- The bombs in Mann Vs. Machine mode are Little-Boy type devices, larger than any player and incredibly obvious at even a casual glance — which is good, since letting one slip by will cost you the mission. Somewhat relatedly, the Sentry Buster is a Sea Mine on legs, making it easier to spot (and hopefully take out) as it makes a beeline for Engineer equipment.
- When planting the bomb (oddly enough, as either side) in the Modern Warfare games, you get a brief look at it - a suitcase with stacked bricks of plastic explosive attached to a cell phone with "BOOM" taped over the screen.
- One of these (complete with flashing red digital countdown) takes out the Concordia flight deck towards the beginning of Wing Commander II.
- Justified in Left 4 Dead. The pipe bomb in the game has a bright blinking red light and a loud beeping speaker scavenged from smoke detectors taped to it. The zombies in the game are attracted to light and sound (so much so that a pipe bomb's lure is more attractive than a survivor gooed by Boomer bile), so making it incredibly obvious means that they'll actually try to get into the blast radius without knowing it'll splatter them all over the block unless they're donning worker gear that doesn't let them hear the beeping. It also helps other survivors get the heck out of the way.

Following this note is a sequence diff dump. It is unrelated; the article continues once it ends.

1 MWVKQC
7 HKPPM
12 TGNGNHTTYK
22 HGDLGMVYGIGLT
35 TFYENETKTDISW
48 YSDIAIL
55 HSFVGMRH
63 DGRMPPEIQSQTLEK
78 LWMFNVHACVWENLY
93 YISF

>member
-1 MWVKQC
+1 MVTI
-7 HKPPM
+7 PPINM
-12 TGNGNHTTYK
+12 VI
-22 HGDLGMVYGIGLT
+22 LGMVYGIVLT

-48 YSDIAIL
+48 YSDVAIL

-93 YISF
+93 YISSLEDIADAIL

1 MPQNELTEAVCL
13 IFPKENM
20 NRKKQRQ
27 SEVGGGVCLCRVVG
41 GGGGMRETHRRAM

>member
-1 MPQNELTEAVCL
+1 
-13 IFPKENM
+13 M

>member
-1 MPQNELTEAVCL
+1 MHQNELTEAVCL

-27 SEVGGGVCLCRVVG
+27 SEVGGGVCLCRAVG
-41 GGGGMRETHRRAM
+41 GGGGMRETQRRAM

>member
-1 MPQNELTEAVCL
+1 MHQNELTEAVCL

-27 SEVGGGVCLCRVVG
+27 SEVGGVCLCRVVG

- The infamous dam level of Teenage Mutant Ninja Turtles for the NES had you swimming around deactivating devices that are obviously bombs. Justified in that, well, they're underwater; who's going to be swimming around in there with whirling traps, electric zappers (that thankfully only zap you if you're between the electrodes, rather than electrifying the waters), seaweed that stings, and seaweed that captures you outright, just to get close enough to see what they are?? Who, indeed...